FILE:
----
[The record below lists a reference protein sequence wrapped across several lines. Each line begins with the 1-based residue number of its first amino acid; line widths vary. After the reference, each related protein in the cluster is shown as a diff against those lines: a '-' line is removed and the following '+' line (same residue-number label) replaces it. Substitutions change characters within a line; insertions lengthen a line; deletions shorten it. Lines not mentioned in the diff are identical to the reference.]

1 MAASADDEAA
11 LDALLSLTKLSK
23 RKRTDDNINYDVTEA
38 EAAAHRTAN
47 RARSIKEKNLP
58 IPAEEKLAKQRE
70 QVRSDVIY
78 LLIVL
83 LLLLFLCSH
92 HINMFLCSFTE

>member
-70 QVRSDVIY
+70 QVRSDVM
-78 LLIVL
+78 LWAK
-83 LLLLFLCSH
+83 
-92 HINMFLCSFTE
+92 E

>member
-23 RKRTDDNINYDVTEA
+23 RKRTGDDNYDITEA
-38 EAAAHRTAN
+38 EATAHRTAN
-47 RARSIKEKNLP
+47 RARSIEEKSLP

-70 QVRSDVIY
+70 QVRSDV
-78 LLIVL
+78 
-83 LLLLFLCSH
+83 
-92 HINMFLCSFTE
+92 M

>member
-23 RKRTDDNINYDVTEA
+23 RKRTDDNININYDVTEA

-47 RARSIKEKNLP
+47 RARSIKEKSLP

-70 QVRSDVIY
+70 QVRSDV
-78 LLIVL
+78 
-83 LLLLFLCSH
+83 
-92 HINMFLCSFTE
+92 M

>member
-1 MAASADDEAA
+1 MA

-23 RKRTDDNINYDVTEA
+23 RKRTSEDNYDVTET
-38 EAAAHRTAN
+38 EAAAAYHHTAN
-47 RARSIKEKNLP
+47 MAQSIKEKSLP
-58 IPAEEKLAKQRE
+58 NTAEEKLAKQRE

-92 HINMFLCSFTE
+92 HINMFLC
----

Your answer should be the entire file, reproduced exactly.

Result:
[The record below lists a reference protein sequence wrapped across several lines. Each line begins with the 1-based residue number of its first amino acid; line widths vary. After the reference, each related protein in the cluster is shown as a diff against those lines: a '-' line is removed and the following '+' line (same residue-number label) replaces it. Substitutions change characters within a line; insertions lengthen a line; deletions shorten it. Lines not mentioned in the diff are identical to the reference.]

1 MAASADDEAA
11 LDALLSLTKLSK
23 RKRTDDNINYDVTEA
38 EAAAHRTAN
47 RARSIKEKNLP
58 IPAEEKLAKQRE
70 QVRSDVIY
78 LLIVL
83 LLLLFLCSH
92 HINMFLCSFTE

>member
-70 QVRSDVIY
+70 QVRSDVM
-78 LLIVL
+78 LWAK
-83 LLLLFLCSH
+83 
-92 HINMFLCSFTE
+92 E

>member
-23 RKRTDDNINYDVTEA
+23 RKRTGDDNYDITEA
-38 EAAAHRTAN
+38 EATAHRTAN
-47 RARSIKEKNLP
+47 RARSIEEKSLP

-70 QVRSDVIY
+70 QVRSDV
-78 LLIVL
+78 
-83 LLLLFLCSH
+83 
-92 HINMFLCSFTE
+92 M

>member
-23 RKRTDDNINYDVTEA
+23 RKRTDDNININYDVTEA

-47 RARSIKEKNLP
+47 RARSIKEKSLP

-70 QVRSDVIY
+70 QVRSDV
-78 LLIVL
+78 
-83 LLLLFLCSH
+83 
-92 HINMFLCSFTE
+92 M

>member
-1 MAASADDEAA
+1 MA

-23 RKRTDDNINYDVTEA
+23 RKRTSEDNYDVTET
-38 EAAAHRTAN
+38 EAAAAYHHTAN
-47 RARSIKEKNLP
+47 MAQSIKEKSLP
-58 IPAEEKLAKQRE
+58 NTAEEKLAKQRE

-92 HINMFLCSFTE
+92 HINMFLC